Friday, December 7, 2012
Watch a recording of the Webinar (webpage)
View the slides from the Webinar (PDF)
Will R&D fall off the fiscal cliff? Policymakers still haven't taken action to avoid sequestration. The sequester was a huge set of budget cuts put in place by Congress as a carrot to make sure the Joint Select Committee on Deficit Reduction (known as the "Super Committee") acted to develop a balanced deficit reduction strategy. As a result of the Super Committee's failure to come up with a balanced strategy, the discretionary budget -- which includes the funding budget for all the major science research agencies -- will see a huge across-the-board cut of about 8.7% take effect on January 2, 2013.
In this webinar, Claude Canizares, Vice President for Research at MIT, will talk about how MIT is preparing for severe cut backs due to these impending threats to federal science research funding. Bill Bonvillian, Director of the MIT Washington Office, will offer further overview about the impact sequester will make to America's innovation economy. John Gavenonis of the Alumni Association Board of Director will direct the conversation and time will be made available for questions.
As part of the effort to enhance opportunities for alumni to participate in messaging to Congress and your community on issues of importance of MIT, two suggestions will be sent as part of a larger "Call to Advocacy" following the presentations and discussion. These "Calls to Advocacy" will include a targeted draft letter ready for your edits and to send to your Congressman. A similar letter will also be included that you can edit or send as is to the Letter to the Editor section of your local paper. We urge you to use these tools to ask Congress to act to stop sequestration and also to raise awareness in your community about the disastrous impacts of sequestration.
William B. Bonvillian
William B. Bonvillian, since January 2006, has been Director of the Massachusetts Institute of Technology’s Washington, D.C. Office. At MIT, he works to support the Institute’s strong and historic relations with federal R&D agencies, and its role on national science policy. Prior to that position, he served for seventeen years as a senior policy advisor in the U.S. Senate. His legislative efforts included science and technology policies and innovation issues. He worked extensively on legislation creating the Department of Homeland Security, on Intelligence Reform, on defense and life science R&D, and on national competitiveness and innovation legislation.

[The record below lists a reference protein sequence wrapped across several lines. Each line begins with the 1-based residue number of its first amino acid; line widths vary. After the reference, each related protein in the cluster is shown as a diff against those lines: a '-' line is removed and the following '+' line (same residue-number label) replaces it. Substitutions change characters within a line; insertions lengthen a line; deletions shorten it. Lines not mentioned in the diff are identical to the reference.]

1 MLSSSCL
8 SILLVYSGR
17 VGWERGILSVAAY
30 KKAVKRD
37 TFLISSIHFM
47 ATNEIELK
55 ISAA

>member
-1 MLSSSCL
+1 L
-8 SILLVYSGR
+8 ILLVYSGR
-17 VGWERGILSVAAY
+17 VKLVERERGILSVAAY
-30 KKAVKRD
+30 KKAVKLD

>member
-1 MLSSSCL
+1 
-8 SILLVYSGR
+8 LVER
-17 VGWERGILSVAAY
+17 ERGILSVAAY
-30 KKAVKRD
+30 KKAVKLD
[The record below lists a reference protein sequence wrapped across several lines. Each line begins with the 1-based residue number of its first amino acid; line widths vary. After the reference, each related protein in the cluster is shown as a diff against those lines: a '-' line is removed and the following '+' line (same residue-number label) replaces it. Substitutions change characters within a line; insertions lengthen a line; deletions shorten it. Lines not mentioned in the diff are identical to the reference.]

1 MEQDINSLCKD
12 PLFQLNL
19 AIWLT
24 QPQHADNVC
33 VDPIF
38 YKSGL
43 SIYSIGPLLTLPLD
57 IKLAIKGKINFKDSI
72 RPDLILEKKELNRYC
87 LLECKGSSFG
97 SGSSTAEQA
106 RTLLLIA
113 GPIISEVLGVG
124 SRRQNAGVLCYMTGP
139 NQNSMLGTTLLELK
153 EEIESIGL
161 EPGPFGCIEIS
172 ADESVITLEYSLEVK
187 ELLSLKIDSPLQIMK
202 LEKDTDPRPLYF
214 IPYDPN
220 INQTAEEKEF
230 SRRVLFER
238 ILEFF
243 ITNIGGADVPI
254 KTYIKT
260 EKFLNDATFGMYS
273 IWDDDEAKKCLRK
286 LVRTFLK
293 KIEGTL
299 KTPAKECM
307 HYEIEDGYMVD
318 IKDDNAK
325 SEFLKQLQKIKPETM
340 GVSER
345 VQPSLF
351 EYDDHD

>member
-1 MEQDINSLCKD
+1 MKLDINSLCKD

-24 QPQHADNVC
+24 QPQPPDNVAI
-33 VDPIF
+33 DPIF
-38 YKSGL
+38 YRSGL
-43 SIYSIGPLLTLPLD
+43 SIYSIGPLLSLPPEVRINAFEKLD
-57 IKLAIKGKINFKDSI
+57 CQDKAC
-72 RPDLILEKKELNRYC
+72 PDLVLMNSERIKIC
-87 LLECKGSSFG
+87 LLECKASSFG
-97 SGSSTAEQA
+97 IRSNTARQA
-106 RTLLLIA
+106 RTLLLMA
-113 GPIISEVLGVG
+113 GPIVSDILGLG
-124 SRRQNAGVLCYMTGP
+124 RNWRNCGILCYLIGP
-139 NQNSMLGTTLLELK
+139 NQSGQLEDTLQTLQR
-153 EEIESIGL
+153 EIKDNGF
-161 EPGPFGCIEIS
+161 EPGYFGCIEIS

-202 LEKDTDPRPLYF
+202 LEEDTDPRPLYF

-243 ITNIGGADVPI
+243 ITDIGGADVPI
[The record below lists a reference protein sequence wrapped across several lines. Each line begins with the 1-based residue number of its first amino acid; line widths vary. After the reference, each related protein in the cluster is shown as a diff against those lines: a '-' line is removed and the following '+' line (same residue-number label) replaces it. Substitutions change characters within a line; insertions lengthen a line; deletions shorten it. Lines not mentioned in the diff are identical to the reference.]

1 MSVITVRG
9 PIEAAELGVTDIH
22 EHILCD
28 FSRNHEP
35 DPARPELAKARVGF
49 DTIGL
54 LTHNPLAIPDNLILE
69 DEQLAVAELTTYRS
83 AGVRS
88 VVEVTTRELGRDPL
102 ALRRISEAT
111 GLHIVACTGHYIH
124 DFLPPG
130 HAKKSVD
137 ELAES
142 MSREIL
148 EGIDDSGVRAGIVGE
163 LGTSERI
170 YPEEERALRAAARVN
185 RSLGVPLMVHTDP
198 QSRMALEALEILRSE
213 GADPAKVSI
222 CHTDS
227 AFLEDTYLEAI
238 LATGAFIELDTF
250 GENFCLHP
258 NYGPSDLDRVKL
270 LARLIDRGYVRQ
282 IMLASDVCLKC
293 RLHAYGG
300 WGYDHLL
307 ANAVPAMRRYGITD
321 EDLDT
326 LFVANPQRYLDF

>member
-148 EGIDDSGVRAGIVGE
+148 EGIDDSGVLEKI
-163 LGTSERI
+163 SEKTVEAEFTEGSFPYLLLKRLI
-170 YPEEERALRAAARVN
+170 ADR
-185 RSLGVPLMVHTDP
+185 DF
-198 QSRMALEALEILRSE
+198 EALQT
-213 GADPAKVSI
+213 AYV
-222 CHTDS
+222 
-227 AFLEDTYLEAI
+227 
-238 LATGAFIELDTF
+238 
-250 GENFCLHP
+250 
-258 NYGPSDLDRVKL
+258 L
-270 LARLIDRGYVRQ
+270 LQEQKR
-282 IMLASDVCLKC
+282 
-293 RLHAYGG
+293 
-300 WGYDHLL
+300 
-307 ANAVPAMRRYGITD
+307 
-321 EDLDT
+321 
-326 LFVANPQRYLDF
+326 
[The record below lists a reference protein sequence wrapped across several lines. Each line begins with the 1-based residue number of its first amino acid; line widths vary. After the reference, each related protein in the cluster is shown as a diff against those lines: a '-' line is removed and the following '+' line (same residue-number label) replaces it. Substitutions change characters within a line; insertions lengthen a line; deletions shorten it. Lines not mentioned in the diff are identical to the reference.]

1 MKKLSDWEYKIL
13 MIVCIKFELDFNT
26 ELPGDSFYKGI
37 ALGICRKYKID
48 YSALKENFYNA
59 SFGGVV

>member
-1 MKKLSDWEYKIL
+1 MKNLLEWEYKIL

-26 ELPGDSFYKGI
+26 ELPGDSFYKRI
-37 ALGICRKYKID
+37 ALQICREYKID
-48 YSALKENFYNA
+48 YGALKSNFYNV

He has lectured and given speeches before numerous organizations on science, technology and innovation questions, is on the adjunct faculty at Georgetown and Johns Hopkins, and has taught courses in this area at Georgetown, the Johns Hopkins School of Advanced International Studies, MIT and George Washington. He serves on the Board on Science Education of the National Academies of Sciences, and has served on the Academies’ Committees on “Learning Science: Computer Games, Simulations and Education,” on “Modernizing the Infrastructure of the NSF’s Federal Funds (R&D) Survey” and on “Exploring the Intersection of Science Education and the Development off 21st Century Skills.” He also serves on the Board of the Information Technology and Innovation Foundation and on the Advisory Council of the Mystic Seaport Museum. He was the recipient of the IEEE Distinguished Public Service Award in 2007 and was elected a Fellow by the American Association for the Advancement of Science in 2011 for “socially distinguished” efforts “on behalf of the advancement of science and its applications.”
Prior to his work on the Senate, he was a partner at a large national law firm. Early in his career, he served as the Deputy Assistant Secretary and Director of Congressional Affairs at the U.S. Department of Transportation, working on major transportation deregulation legislation. He received a B.A. from Columbia University with honors, an M.A.R. from Yale Divinity School in religion; and a J.D. from Columbia Law School, where he also served on the Board of Editors of the Columbia Law Review. Following law school, he served as a law clerk to Hon. Jack Weinstein, a Federal Judge in New York. He has been a member of the Connecticut Bar, the District of Columbia Bar and the U.S. Supreme Court Bar.
Professor Canizares is the Vice President for Research and Associate Provost and the Bruno Rossi Professor of Physics at MIT. He has overall responsibility for research policy and administration at the Institute. He oversees more than a dozen interdisciplinary research laboratories and centers, including the MIT Lincoln Laboratory, the Koch Institute for Intergrative Cancer Research, the Plasma Science and Fusion Center, and the Research Laboratory of Electronics.